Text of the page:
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The James Altucher Show: How Feeling Melancholy Can Boost Your Creativity with Susan Cain

Do you know that feeling melancholy can actually boost your creativity? Listen to the full episode here where @JamesAltucher and Susan Cain talk about the benefit of feeling melancholy and also how to cultivate them!

    1. Who is Susan Cain?

    SUSAN CAIN is the author of the bestsellers Quiet Journal, Quiet Power: The Secret Strengths of Introverts, and Quiet: The Power of Introverts in a World That Can’t Stop Talking, which have been translated into 40 languages, spent eight years on The New York Times bestseller list and was named the #1 best book of the year by Fast Company magazine, which also named Cain one of its Most Creative People in Business. Her new masterpiece, Bittersweet: How Sorrow and Longing Make Us Whole, is forthcoming from Crown on April 5, 2022.

    LinkedIn named Susan the 6th Top Influencer in the world. Susan partners with Malcolm Gladwell, Adam Grant, and Dan Pink to curate the Next Big Idea Book Club. They donate all their proceeds to children’s literacy programs.

    Her writing has appeared in The New York Times, The Atlantic, The Wall Street Journal, and many other publications. Her record-smashing TED talk has been viewed over 40 million times and was named by Bill Gates as one of his all-time favorite talks.

    Cain has also spoken at Google, PIXAR, the U.S. Treasury, P&G, Harvard, and West Point. She received Harvard Law School’s Celebration Award for Thought Leadership, and the Toastmasters International Golden Gavel Award for Communication and Leadership, and was named one of the world’s top 50 Leadership and Management Experts by Inc. Magazine. She is an honors graduate of Princeton and Harvard Law School. She lives in the Hudson River Valley with her husband, two sons, and golden doodle, Sophie. Visit Susan at susancain.net.
    Preview

    2. Why people are more drawn to sad and melancholy music?

    It makes you feel a kind of sense, of transcendence. It's a kind of state of communion with all the beings that have known the sorrow that That music is expressing. And then there's a sense of awe that the musician is able to transform sorrow into beauty

    3. We Underestimate Melancholy in our lives

    Melancholy is almost like a superpower in terms of surviving moments of grief and connecting to others and finding reasons to live and so on. It's also connected to our ability to be creative!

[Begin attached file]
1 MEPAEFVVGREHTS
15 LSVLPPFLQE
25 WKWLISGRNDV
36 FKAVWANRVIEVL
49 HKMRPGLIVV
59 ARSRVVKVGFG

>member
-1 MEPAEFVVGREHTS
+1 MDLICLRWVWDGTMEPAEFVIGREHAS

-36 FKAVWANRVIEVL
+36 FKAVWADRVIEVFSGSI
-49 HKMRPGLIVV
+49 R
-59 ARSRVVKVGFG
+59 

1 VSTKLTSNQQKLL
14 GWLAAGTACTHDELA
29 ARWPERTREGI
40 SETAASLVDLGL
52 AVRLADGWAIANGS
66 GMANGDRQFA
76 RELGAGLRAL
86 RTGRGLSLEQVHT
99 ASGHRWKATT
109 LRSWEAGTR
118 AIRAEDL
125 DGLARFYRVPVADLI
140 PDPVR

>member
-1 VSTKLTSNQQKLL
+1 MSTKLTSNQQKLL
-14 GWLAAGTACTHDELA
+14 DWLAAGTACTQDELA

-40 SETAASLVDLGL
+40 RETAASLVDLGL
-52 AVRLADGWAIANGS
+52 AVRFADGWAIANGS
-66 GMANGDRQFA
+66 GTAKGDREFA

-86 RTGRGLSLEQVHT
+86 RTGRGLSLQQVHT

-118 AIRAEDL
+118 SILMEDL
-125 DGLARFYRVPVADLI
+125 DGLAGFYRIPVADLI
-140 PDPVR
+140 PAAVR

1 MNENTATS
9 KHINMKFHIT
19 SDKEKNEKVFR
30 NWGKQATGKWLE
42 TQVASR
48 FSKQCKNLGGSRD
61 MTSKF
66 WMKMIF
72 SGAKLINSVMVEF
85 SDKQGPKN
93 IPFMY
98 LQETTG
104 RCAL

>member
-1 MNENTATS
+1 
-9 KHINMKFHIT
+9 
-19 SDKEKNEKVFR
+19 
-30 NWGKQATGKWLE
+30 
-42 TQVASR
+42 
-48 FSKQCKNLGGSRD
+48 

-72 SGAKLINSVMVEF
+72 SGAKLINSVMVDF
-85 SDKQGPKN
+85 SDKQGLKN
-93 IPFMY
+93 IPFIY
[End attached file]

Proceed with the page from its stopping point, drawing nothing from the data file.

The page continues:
4. You should keep a diary

    Because Susan does feel like it's important to get into the habit of telling the full truth in a way that's much harder to do.

    5. Do you think the US and maybe it's the world but it definitely seems like the US specifically has this tyranny of positivity?

    When we became such a business-oriented society throughout the 19th century, what started happening is that you clearly had some people who were succeeding and Some people who were never succeeding or maybe they would succeed, and then they would blow up in some spectacular bankruptcy, which kept happening in the 19th century.
    And so like, when this question started to be asked over and over again, which was, you know if someone fails at business, is it because of bad luck? or external forces? Or is it because of something inside the character or soul of that person that predisposes them to failure?
    And increasingly, if that question was answered by saying, yes, it's something inside the person.
    And this is when you start having like, the language of winners and losers, and, and the word loser has increased in usage, you know, kind of like, going up all the time.
    And if you start looking at yourself, and everyone around you through this prism of is that person a winner or a loser, then, of course, you're never going to want to talk about melancholy, or loss, or sorrow, or longing or anything like that, that seems to be kind of the lost side of the ledger, you know, you want to be projecting the emotions that seem to be associated with winning, and these complexities of holding happiness and sadness at the same time, and where the sublime places that could lead you, those, those quickly get dispensed with. So that's where we are. And that's what we have to reclaim.

    6. Why do older people in general, according to the studies have less stress than younger people.

    The appreciation of life's fragility.
    And that as an older person, you're like intensely aware of how fragile it all is because you only have a few years left. But she ended up finding that when she looked at younger people, who also had been made to feel life's fragility, maybe because they were living through political instability or some other kind of crisis, those people had these same other emotional benefits of feeling less stress and being more focused on meaning and depth, and in-depth relationships and all of this.
    So it's really fragility itself, or the awareness of fragility itself that seems to carry all these benefits.
    And I think that's the thing that I have felt instinctively, all my life when I listened to that kind of music, because that we started talking about, you know, what that music does is it puts you in mind of fragility, and it makes you aware of how intensely precious everything is. gets you into this deeper state.

    7. How can we cultivate the state of melancholy in ourselves? Because, again, in the very short term, you'd want to cultivate this feeling if you want to be creative because there's evidence that this is linked to higher states of creativity.

    Listen to melancholy music, interact with beauty, the stoic practice of Memento Mori like remembering death, looking at art social media accounts.
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